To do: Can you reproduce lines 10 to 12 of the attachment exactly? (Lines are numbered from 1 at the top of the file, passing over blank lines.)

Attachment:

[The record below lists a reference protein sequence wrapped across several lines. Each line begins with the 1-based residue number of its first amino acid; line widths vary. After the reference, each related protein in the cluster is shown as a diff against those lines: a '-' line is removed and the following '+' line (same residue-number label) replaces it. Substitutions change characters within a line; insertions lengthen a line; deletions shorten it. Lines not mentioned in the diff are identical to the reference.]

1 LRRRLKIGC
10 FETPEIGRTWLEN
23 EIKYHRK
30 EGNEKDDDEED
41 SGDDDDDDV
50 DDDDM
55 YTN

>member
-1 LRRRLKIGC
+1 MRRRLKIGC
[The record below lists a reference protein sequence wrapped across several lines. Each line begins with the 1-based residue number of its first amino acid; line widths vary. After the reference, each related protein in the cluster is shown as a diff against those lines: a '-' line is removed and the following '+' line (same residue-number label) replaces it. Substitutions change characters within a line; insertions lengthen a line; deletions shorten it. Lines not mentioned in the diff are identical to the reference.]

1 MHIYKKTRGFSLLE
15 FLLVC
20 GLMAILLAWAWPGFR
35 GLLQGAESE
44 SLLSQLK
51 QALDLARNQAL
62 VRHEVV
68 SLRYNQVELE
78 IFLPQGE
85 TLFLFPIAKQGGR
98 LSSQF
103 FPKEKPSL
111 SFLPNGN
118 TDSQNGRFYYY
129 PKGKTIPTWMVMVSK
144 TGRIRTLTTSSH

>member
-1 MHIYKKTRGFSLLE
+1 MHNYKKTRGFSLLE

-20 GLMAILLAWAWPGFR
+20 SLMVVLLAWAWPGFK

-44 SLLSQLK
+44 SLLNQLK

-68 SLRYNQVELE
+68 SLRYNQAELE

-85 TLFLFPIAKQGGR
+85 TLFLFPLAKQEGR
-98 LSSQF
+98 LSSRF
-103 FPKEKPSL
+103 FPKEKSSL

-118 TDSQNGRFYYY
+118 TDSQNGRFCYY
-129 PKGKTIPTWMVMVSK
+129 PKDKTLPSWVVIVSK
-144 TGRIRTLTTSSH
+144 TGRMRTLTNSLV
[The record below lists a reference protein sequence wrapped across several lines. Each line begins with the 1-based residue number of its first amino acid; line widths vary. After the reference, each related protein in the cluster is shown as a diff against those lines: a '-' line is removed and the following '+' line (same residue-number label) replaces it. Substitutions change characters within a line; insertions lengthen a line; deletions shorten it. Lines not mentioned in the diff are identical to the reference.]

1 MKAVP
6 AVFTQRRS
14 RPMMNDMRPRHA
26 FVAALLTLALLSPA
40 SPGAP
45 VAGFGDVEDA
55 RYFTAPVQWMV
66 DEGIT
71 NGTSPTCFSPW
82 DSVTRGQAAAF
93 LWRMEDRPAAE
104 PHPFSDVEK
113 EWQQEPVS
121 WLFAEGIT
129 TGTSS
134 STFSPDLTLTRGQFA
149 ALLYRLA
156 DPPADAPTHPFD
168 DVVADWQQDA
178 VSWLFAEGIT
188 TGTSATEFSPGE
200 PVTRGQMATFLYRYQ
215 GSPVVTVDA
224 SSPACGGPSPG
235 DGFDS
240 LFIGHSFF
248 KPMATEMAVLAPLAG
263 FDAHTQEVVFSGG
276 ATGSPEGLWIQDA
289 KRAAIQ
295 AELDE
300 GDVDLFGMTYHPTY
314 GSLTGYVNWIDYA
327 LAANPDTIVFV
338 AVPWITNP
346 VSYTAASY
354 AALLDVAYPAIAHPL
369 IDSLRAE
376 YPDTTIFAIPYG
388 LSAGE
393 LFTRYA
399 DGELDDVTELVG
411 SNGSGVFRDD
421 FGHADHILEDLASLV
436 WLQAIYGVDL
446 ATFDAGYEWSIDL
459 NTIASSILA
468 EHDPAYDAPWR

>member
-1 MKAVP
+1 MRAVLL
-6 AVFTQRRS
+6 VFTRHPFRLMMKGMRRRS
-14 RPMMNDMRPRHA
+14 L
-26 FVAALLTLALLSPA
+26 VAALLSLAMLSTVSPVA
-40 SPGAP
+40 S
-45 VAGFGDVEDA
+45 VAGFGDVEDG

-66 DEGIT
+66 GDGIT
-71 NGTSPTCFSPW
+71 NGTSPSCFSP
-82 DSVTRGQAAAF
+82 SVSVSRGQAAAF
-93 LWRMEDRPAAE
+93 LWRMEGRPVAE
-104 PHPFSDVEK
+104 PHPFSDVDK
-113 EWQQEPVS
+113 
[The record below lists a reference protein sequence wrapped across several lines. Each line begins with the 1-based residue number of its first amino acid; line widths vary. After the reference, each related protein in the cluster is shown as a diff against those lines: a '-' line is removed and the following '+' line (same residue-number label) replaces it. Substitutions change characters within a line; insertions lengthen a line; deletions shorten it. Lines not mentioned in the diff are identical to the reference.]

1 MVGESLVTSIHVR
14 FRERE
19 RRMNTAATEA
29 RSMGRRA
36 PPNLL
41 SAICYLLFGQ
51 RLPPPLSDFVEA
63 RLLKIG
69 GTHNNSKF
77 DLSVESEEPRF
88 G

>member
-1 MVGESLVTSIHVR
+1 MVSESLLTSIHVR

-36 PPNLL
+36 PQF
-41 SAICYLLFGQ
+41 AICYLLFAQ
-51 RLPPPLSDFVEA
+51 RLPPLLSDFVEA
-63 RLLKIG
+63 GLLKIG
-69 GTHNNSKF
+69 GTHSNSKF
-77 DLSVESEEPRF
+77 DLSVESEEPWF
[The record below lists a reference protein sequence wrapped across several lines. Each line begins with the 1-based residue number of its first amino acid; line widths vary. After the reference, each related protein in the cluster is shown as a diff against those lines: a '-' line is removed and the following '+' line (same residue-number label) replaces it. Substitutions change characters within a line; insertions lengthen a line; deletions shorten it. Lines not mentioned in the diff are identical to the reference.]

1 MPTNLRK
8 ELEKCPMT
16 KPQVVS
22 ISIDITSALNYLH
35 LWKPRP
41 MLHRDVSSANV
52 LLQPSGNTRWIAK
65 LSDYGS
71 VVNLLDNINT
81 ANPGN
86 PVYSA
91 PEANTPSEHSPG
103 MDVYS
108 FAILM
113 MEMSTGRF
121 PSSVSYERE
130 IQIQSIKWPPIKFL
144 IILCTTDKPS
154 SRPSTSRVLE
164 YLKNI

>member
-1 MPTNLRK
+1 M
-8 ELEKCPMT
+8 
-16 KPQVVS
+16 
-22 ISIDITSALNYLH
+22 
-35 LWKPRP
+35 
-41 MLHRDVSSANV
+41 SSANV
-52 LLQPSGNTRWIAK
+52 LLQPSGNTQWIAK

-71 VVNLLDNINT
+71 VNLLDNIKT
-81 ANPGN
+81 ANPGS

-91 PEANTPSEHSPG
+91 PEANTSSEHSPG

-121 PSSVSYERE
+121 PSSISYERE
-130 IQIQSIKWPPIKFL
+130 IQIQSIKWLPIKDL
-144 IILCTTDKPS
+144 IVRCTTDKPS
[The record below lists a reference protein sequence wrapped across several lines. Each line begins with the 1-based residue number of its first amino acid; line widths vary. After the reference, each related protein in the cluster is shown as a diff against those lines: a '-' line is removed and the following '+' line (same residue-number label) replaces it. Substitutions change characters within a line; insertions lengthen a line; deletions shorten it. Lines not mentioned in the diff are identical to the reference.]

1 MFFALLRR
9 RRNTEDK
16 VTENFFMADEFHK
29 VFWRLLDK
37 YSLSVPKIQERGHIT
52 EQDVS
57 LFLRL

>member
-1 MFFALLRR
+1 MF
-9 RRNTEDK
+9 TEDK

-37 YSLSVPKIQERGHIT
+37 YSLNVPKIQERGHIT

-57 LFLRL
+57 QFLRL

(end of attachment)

-1 LRRRLKIGC
+1 MRRRLKIGC
[The record below lists a reference protein sequence wrapped across several lines. Each line begins with the 1-based residue number of its first amino acid; line widths vary. After the reference, each related protein in the cluster is shown as a diff against those lines: a '-' line is removed and the following '+' line (same residue-number label) replaces it. Substitutions change characters within a line; insertions lengthen a line; deletions shorten it. Lines not mentioned in the diff are identical to the reference.]